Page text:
There are lots of things I’d like to do on a three-day excursion back to Charleston (not the least of which is to visit nearby Savannah, too!) If I could flesh out a longer itinerary, it would include:

  • Buying a sweetgrass basket and lingering longer at the historic (and recently renovated) City Market
  • Doing a ‘steeple chase’ of the city’s historic houses of worship (from which the nickname The Holy City comes)
  • Shopping the vintage and indie stores in the up-and-coming Upper King Street area
  • Taking a break from traditional low country cuisine to sample more raw bar offerings
  • Taking a more focused tour of the land-marked homes and architecture south of Broad Street
  • Visiting more historical sites related to Charleston’s sad past as a key part of the slave trade and Civil War, in particular the Old Slave Mart Museum and the Old Exchange & Provost Dungeon
  • Seeking out some bakeries and confections! Like the doughnuts at Glazed Gourmet (s’more? orange pistachio? sweet corn & blueberry? These are not everyday flavors!)

apple pie & cheddar doughnuts //

All in all, we had a great time in both Myrtle Beach and Charleston, and we can’t wait to go back — maybe a little better prepared for the heat, which was worse than even southern Florida where my family lives! And we would probably try to stay longer next time, because a week was just too short to see everything this area has to offer. We never even got out to any of the beautiful antebellum homes and estates, like Drayton Hall, Middleton Place or Magnolia Plantation & Gardens. And, if you are a serious golfer, then this is one of the nation’s top golfing destinations (Mark does golf, but I have never been).This is really the kind of place that you can go for a weekend away without kids, or take children along and have endless activities.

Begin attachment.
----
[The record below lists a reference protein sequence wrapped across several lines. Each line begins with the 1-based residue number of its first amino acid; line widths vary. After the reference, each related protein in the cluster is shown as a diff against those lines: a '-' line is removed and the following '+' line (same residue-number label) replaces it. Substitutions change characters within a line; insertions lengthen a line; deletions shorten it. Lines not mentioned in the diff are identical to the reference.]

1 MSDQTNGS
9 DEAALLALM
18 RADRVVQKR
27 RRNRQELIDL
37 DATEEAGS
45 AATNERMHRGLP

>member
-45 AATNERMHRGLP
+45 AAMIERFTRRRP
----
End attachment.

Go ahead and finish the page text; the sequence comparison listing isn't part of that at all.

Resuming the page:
I’d highly suggest going when we did if your kids aren’t yet school aged, because early September is still very warm there, but the resorts are no longer as crowded (and aren’t yet closed up for the off-season). And if you do take little kids, make sure you have plenty of sun screen, sun hats, rash guards, and shaded floaties, and try to hit the beach in the later part of the day when peak sun isn’t shining. The best thing would be to stay somewhere that has its own pool, so that everyone can cool down in the late afternoon after a day of touristy activities. That’s what we did!